A third problem with the missional movement is that the prescription exacerbates the symptoms. As the church becomes exhausted by missional fervor, people get burned out. The temptation for the leader who sees the church in missional terms is to double down on the importance of the church’s mission. But this is the wrong medicine, Mark writes.
The more we are fascinated with the missional, the more we take this medicine as the malady of church sluggishness, the sicker we are going to become. And the more people in our midst will become frustrated. And that will lead to more people leaving the church. We already see signs of it.
I don’t want to get too deep into a critique of Mark’s view here (I’ll save that for later), but before I move on to his proposal, I’ve got to point out just how many different church philosophies Mark seems to be stuffing into the category of “missional.” Because he has defined (or “re-defined”) missional as any philosophy that construes the purpose of the church as being for the sake of the world, virtually anything he finds problematic can now fit his definition of “missional.”
For example, Mark sets his sights on politicized versions of the church, claiming they stem from the same root as the missional movement. But it has often been the missional movement at the forefront of critiquing blindly politicized churches.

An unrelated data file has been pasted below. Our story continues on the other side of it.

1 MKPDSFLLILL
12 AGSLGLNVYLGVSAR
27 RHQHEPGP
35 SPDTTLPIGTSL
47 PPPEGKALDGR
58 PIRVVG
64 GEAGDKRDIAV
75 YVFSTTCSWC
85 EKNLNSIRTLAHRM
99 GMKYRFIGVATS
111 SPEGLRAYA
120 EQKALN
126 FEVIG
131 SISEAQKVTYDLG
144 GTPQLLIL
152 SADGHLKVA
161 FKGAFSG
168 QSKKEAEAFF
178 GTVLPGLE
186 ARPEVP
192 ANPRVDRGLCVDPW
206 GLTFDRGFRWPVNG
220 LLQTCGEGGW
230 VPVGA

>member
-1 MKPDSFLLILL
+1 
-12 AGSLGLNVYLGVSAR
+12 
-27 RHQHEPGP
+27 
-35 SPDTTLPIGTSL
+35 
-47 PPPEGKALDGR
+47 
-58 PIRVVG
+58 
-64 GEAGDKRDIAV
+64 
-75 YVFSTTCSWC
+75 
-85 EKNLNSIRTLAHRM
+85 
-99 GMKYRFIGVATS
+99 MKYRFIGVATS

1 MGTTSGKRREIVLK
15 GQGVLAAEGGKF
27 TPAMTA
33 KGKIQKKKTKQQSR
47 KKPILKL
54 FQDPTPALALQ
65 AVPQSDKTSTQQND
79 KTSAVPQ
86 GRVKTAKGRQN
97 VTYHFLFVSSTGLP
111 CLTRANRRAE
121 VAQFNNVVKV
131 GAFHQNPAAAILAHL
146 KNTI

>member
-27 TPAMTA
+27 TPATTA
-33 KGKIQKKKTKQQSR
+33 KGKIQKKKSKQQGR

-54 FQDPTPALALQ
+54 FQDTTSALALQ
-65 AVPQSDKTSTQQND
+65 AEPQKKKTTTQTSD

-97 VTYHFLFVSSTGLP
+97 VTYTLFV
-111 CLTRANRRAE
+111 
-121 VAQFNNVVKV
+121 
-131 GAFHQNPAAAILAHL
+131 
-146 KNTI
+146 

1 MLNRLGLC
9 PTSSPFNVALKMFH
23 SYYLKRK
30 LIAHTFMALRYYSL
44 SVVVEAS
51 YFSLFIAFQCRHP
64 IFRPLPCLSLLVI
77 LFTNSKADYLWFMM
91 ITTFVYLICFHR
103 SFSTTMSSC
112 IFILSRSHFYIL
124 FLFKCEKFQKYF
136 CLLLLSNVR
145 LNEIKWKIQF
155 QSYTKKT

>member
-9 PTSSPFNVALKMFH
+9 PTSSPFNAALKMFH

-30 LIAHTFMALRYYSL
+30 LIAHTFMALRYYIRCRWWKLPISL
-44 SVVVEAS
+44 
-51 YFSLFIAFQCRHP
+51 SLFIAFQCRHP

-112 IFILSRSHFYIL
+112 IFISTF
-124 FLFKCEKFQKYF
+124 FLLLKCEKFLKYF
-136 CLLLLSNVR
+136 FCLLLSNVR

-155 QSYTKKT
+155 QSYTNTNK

Next we see Mark claim that missional churches dumb down preaching and worship. But the most important books written from the missional perspective are often the most critical of the seeker-sensitive approach to worship and preaching. Newbigin popularized the necessity of a “missionary encounter / confrontation” with the world, and in Models of Contextual Theology, Stephen Bevans described Newbigin’s posture and purpose for the church as being “countercultural.”
What’s more, Newbigin’s vision of the church as the “hermeneutic of the gospel” has appealed to missional advocates as an example of why we cannot and must not dumb down our worship. Our display of the glory of God in our midst is, yes, for the good of the world. But that display of glory necessitates a countercultural community that has nothing to do with “making people comfortable” and everything to do with manifesting the holiness and love of God.
One more thing. Mark claims that the response of missionally minded leaders is to dispense more missional medicine when the church is sluggish, as if the response to dealing with an exhausted people is to tell them more things they should do. But the best of missional thinkers start not with the mission of the church but with the character and nature of God. It was John Stott who said we are a missionary people made in the image of a missionary God. Experiencing the missionary heart of God is what inspires and empowers us to be about his mission in the world.
In the next column, I’ll lay out Mark’s proposal for a different way of seeing the purpose of the church, and I’ll set it in context of debates going back for centuries now.
This is the second column in a series. See the follow-up posts below.